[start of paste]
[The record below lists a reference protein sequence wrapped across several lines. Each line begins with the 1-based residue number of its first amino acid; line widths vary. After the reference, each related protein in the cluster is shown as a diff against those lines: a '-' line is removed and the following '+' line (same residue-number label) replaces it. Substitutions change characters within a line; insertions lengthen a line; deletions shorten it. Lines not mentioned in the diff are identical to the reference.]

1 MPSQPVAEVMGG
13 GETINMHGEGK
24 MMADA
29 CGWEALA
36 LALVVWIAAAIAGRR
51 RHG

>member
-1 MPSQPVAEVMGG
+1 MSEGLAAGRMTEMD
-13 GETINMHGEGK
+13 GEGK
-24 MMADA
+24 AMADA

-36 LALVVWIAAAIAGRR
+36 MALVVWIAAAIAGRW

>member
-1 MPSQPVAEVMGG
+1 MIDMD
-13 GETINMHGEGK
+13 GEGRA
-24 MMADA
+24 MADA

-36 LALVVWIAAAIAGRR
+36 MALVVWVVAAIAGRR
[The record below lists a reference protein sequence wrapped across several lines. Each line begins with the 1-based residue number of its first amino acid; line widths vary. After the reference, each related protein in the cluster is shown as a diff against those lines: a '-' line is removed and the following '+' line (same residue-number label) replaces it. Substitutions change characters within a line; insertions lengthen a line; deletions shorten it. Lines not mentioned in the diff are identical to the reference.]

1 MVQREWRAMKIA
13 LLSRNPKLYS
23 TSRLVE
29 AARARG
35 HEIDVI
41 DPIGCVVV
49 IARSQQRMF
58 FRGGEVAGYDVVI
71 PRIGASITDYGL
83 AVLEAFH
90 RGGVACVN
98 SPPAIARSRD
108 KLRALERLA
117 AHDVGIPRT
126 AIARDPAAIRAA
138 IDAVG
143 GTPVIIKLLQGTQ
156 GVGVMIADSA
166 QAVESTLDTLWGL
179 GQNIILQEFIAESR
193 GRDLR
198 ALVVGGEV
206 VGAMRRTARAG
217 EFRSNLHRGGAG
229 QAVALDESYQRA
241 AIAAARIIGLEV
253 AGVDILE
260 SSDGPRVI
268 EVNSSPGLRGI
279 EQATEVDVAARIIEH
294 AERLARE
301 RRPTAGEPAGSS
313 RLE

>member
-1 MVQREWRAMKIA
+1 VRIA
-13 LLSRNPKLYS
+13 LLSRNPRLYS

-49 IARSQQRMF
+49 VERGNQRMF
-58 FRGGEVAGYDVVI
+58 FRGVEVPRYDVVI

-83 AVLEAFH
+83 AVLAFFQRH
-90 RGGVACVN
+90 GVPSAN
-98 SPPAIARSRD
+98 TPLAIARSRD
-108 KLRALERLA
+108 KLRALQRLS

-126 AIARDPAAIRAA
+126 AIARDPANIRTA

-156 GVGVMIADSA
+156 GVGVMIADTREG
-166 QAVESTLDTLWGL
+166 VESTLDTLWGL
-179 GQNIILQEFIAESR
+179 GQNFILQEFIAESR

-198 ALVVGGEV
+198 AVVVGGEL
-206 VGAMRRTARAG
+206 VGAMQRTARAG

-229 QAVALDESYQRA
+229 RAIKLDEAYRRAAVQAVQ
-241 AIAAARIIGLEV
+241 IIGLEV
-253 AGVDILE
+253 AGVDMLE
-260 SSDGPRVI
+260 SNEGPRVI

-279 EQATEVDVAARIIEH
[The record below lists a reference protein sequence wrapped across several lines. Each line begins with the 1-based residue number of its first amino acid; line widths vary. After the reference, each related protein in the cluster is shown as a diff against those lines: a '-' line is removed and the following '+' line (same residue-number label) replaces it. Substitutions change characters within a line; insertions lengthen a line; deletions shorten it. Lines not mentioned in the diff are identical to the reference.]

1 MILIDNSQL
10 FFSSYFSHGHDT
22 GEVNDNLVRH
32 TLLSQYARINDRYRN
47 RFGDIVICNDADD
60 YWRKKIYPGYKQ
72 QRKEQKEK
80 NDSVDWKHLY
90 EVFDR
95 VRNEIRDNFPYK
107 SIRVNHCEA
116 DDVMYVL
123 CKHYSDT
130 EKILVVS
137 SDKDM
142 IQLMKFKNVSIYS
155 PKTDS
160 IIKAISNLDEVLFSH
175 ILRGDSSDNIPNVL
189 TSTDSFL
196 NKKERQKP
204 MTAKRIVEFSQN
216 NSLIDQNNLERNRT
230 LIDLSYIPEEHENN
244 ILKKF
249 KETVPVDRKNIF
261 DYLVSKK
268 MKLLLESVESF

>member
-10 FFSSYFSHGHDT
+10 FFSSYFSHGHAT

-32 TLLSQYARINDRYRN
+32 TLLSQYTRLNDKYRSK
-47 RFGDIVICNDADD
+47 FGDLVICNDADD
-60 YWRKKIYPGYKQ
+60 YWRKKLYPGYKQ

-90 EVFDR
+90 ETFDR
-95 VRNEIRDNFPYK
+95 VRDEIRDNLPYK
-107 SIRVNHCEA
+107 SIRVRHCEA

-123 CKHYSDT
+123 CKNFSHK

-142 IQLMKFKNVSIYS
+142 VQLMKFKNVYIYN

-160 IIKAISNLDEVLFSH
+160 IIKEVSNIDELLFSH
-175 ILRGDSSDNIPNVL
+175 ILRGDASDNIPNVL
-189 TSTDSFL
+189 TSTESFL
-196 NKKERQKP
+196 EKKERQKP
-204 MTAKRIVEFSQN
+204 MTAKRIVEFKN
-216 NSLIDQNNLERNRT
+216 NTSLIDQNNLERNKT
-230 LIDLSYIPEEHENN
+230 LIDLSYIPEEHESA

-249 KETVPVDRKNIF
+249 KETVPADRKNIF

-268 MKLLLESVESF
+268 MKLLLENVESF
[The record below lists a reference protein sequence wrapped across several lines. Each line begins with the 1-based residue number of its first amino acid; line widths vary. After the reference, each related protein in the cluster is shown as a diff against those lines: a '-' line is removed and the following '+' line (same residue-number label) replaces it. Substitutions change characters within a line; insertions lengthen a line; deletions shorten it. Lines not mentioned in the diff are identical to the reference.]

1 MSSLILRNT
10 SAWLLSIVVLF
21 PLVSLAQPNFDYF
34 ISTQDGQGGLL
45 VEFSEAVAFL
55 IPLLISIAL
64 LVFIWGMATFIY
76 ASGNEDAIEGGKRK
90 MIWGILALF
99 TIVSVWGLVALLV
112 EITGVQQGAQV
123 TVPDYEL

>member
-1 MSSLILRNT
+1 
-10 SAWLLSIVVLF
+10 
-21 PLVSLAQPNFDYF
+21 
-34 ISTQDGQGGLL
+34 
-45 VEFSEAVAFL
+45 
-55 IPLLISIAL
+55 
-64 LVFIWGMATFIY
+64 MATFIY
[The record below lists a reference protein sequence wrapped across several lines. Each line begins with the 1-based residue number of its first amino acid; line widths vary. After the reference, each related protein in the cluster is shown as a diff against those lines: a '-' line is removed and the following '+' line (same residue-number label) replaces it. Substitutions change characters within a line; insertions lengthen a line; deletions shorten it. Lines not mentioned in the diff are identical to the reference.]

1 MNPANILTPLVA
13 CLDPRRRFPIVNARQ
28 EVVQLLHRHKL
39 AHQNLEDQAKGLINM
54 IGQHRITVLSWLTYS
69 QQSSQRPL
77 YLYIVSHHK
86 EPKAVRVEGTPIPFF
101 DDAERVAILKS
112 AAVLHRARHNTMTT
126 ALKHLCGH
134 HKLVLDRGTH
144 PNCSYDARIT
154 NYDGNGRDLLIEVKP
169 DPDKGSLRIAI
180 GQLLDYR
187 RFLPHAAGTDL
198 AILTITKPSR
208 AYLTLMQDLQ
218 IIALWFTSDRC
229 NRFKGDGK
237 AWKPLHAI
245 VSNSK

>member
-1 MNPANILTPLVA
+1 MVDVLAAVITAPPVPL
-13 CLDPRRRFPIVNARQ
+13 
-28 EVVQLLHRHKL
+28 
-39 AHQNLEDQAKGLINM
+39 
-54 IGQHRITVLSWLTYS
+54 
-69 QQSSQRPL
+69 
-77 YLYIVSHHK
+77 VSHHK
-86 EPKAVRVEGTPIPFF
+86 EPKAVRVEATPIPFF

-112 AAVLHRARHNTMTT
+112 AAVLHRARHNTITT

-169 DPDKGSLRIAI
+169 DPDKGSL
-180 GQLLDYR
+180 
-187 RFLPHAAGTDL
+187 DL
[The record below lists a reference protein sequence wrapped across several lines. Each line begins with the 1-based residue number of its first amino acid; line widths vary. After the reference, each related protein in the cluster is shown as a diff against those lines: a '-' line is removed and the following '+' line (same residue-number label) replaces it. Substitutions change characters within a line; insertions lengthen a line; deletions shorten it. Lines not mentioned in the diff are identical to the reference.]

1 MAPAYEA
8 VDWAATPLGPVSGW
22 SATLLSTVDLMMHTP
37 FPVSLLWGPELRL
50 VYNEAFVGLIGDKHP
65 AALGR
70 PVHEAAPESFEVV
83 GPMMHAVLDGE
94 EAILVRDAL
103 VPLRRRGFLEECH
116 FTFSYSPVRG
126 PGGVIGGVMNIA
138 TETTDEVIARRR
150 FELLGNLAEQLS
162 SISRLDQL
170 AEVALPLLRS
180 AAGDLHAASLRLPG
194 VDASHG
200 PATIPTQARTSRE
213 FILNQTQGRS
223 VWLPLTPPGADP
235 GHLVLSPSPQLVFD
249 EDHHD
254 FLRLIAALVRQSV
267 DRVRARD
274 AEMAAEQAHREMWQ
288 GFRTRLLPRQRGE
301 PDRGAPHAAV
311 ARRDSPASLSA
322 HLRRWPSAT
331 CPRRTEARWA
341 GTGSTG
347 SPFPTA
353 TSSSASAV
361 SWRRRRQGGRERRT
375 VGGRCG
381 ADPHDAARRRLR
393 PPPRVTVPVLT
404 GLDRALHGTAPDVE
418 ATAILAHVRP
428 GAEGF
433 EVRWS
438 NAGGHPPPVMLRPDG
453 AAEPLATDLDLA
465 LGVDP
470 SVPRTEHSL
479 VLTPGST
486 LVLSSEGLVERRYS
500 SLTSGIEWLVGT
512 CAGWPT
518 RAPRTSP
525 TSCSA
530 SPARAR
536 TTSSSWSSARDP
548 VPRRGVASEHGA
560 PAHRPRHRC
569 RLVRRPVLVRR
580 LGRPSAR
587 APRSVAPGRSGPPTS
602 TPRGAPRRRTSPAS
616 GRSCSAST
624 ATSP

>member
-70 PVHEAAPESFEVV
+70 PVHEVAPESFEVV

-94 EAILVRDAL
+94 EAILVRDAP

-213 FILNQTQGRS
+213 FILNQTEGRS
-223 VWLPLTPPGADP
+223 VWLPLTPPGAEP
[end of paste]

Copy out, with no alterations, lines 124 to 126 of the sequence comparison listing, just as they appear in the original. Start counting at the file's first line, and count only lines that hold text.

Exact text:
249 KETVPVDRKNIF
261 DYLVSKK
268 MKLLLESVESF